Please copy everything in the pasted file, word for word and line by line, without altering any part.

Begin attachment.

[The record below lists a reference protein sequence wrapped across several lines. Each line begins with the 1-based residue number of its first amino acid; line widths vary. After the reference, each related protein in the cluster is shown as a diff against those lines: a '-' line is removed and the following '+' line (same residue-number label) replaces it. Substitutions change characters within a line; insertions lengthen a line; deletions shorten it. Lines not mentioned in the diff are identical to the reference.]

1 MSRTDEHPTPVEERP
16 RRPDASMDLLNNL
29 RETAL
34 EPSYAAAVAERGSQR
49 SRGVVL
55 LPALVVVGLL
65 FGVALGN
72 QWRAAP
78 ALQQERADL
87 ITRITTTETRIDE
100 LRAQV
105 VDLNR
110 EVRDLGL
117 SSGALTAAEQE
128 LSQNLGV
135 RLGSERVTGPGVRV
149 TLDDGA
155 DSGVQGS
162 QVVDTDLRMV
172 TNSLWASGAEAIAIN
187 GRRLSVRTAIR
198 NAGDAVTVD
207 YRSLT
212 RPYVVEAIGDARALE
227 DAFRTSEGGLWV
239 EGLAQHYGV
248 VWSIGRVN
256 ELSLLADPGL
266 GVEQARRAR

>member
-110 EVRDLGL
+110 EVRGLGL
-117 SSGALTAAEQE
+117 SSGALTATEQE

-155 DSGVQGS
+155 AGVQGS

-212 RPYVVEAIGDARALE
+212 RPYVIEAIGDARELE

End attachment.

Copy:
[The record below lists a reference protein sequence wrapped across several lines. Each line begins with the 1-based residue number of its first amino acid; line widths vary. After the reference, each related protein in the cluster is shown as a diff against those lines: a '-' line is removed and the following '+' line (same residue-number label) replaces it. Substitutions change characters within a line; insertions lengthen a line; deletions shorten it. Lines not mentioned in the diff are identical to the reference.]

1 MSRTDEHPTPVEERP
16 RRPDASMDLLNNL
29 RETAL
34 EPSYAAAVAERGSQR
49 SRGVVL
55 LPALVVVGLL
65 FGVALGN
72 QWRAAP
78 ALQQERADL
87 ITRITTTETRIDE
100 LRAQV
105 VDLNR
110 EVRDLGL
117 SSGALTAAEQE
128 LSQNLGV
135 RLGSERVTGPGVRV
149 TLDDGA
155 DSGVQGS
162 QVVDTDLRMV
172 TNSLWASGAEAIAIN
187 GRRLSVRTAIR
198 NAGDAVTVD
207 YRSLT
212 RPYVVEAIGDARALE
227 DAFRTSEGGLWV
239 EGLAQHYGV
248 VWSIGRVN
256 ELSLLADPGL
266 GVEQARRAR

>member
-110 EVRDLGL
+110 EVRGLGL
-117 SSGALTAAEQE
+117 SSGALTATEQE

-155 DSGVQGS
+155 AGVQGS

-212 RPYVVEAIGDARALE
+212 RPYVIEAIGDARELE